The pediatrician also wants us to get him in to get his ears checked and a cardiac exam as well since, once again, kids with Down syndrome are prone to those medical issues. It’s actually estimated that 50-60% of kids with DS have some sort of hearing loss. After calling the audiology department, I’ve decided to wait on that test for a bit I think because they said he does need to be able to follow their directions, and it seems as though he’s not quite ready for that. As for the cardiac visit, the pediatrician didn’t hear anything wrong with his heart, but since 40-60% of kids with DS have heart defects, she just thought it would be a good idea to get him checked out.
As for his general well-being, James is still doing really well. The thing we’re working on now is his over-the-top possessiveness. Of course it’s not okay for the kids to take toys away from each other, but he often won’t even give the toys to me and Joel when we ask (and just for the record, we’re not taking the toys away just for fun. It’s usually because we’re going out or it’s bedtime or something like that). He cries so hard anytime we have to take something away from him. The tears just roll down his face like we’ve broken his little heart. It’s so sad, but of course he needs to learn that he needs to listen to us when we ask him to let go. Okay, I do occasionally take a toy away just because I’m about to lose my mind (he gravitates toward toys that play obnoxious tunes over and over and over again), but when that happens, I do replace it with another (silent) toy. Oh, and he has started saying “mommy” and “daddy.” That was pretty exciting for us since it’s 2 different syllables and seems like a pretty big step in his language development.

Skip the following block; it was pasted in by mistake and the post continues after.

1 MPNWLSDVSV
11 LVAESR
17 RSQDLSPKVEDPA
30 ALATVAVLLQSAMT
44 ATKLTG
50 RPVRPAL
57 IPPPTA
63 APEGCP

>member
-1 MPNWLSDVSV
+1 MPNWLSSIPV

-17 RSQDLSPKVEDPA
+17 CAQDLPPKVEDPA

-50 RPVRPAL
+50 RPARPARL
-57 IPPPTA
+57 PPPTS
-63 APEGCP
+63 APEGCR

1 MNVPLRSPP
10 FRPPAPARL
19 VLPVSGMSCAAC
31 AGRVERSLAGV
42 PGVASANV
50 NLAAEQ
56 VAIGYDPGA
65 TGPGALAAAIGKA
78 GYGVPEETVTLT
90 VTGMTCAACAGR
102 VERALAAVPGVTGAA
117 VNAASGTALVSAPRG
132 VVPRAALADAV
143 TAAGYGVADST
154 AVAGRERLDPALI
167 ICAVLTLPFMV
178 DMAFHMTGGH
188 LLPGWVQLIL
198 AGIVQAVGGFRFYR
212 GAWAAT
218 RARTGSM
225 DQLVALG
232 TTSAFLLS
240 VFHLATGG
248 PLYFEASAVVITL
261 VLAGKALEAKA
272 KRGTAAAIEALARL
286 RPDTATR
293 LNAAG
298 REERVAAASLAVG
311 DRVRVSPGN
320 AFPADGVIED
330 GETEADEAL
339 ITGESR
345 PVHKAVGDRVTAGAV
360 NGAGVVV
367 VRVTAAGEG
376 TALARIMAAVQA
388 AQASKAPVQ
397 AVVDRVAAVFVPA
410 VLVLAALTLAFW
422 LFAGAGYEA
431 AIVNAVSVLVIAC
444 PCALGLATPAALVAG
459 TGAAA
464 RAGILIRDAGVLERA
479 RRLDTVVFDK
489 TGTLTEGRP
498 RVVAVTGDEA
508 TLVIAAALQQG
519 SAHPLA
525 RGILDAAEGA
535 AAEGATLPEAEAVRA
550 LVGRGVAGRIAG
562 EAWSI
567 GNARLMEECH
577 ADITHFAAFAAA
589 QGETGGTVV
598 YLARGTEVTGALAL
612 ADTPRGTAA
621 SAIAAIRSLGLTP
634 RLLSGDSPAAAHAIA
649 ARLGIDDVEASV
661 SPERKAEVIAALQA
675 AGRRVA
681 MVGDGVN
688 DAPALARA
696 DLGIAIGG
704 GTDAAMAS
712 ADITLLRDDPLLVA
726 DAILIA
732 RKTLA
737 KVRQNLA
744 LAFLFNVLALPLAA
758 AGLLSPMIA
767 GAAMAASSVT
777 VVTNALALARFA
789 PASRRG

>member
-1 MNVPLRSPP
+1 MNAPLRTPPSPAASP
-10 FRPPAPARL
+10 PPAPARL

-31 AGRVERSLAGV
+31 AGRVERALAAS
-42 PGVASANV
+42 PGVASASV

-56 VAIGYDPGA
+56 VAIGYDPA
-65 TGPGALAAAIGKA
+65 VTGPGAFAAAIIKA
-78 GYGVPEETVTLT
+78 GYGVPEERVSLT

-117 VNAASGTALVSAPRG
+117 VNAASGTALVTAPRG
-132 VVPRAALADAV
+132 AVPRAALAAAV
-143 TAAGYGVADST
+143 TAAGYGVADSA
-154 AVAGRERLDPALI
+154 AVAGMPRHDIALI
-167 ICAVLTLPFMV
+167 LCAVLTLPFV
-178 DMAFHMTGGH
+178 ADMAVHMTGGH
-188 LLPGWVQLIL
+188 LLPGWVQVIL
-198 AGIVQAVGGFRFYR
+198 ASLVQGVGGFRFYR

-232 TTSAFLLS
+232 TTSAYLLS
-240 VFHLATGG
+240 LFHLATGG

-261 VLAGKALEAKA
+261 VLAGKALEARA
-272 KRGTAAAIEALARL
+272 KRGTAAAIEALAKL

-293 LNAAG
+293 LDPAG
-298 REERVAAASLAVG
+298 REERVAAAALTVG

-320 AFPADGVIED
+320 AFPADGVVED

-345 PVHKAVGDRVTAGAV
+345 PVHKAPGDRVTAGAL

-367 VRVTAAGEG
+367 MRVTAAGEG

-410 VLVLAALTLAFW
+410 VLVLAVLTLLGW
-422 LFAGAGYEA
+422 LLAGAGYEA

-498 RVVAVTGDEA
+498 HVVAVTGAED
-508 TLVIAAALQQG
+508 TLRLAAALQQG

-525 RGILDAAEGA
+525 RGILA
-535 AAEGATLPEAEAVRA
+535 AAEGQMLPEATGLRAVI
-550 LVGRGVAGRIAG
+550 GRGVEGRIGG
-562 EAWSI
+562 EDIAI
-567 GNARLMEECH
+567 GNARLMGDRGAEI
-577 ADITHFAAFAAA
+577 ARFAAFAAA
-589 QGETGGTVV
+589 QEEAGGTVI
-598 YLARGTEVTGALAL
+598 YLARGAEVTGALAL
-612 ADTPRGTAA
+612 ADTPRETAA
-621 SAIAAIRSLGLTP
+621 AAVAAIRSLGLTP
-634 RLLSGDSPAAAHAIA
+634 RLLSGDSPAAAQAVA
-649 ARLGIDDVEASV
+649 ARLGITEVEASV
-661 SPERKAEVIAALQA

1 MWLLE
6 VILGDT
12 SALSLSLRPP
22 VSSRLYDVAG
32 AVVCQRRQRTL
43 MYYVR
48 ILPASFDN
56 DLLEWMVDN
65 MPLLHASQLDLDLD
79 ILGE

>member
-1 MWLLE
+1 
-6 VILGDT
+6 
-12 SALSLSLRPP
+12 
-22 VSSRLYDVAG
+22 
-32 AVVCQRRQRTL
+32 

He also has a tendency to perform random acts of hugging, but I’m not sure if that’s something we need to work on or not. He will see someone, get really excited (like he knows them), and then run up and throw his arms around their legs in a big hug. The men he’s done that to have actually reacted much better than the women, and I find it a little surprising. The men usually say something like, “Oh, hi, buddy. Nice to see you too!”
And here are photo updates like I promised in my last post; apparently I have a very loose definition of “soon.” ;) I apologize that most of these are repeats for my fb friends.